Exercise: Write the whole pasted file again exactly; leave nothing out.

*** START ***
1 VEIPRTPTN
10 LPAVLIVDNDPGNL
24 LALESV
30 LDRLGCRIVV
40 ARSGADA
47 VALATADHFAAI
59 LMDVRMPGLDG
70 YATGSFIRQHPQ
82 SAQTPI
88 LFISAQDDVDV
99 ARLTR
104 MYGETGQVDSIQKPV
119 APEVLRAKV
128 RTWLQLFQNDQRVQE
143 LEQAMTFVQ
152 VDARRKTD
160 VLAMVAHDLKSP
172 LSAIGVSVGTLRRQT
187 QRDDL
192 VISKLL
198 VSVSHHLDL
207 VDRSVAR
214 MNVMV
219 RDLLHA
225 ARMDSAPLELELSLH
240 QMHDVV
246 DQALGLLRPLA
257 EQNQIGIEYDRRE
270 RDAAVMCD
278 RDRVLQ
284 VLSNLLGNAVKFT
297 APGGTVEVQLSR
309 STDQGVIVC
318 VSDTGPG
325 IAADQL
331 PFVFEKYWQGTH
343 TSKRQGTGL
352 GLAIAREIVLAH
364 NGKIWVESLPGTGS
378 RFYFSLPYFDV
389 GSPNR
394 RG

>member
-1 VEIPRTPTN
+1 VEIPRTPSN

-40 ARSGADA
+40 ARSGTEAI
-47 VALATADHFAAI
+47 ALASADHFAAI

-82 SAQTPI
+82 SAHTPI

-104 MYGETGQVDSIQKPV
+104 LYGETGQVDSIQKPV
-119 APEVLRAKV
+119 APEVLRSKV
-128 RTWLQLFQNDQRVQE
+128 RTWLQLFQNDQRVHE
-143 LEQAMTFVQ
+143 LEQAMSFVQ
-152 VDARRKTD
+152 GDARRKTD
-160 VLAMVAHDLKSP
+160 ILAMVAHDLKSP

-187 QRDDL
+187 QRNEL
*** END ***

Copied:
1 VEIPRTPTN
10 LPAVLIVDNDPGNL
24 LALESV
30 LDRLGCRIVV
40 ARSGADA
47 VALATADHFAAI
59 LMDVRMPGLDG
70 YATGSFIRQHPQ
82 SAQTPI
88 LFISAQDDVDV
99 ARLTR
104 MYGETGQVDSIQKPV
119 APEVLRAKV
128 RTWLQLFQNDQRVQE
143 LEQAMTFVQ
152 VDARRKTD
160 VLAMVAHDLKSP
172 LSAIGVSVGTLRRQT
187 QRDDL
192 VISKLL
198 VSVSHHLDL
207 VDRSVAR
214 MNVMV
219 RDLLHA
225 ARMDSAPLELELSLH
240 QMHDVV
246 DQALGLLRPLA
257 EQNQIGIEYDRRE
270 RDAAVMCD
278 RDRVLQ
284 VLSNLLGNAVKFT
297 APGGTVEVQLSR
309 STDQGVIVC
318 VSDTGPG
325 IAADQL
331 PFVFEKYWQGTH
343 TSKRQGTGL
352 GLAIAREIVLAH
364 NGKIWVESLPGTGS
378 RFYFSLPYFDV
389 GSPNR
394 RG

>member
-1 VEIPRTPTN
+1 VEIPRTPSN

-40 ARSGADA
+40 ARSGTEAI
-47 VALATADHFAAI
+47 ALASADHFAAI

-82 SAQTPI
+82 SAHTPI

-104 MYGETGQVDSIQKPV
+104 LYGETGQVDSIQKPV
-119 APEVLRAKV
+119 APEVLRSKV
-128 RTWLQLFQNDQRVQE
+128 RTWLQLFQNDQRVHE
-143 LEQAMTFVQ
+143 LEQAMSFVQ
-152 VDARRKTD
+152 GDARRKTD
-160 VLAMVAHDLKSP
+160 ILAMVAHDLKSP

-187 QRDDL
+187 QRNEL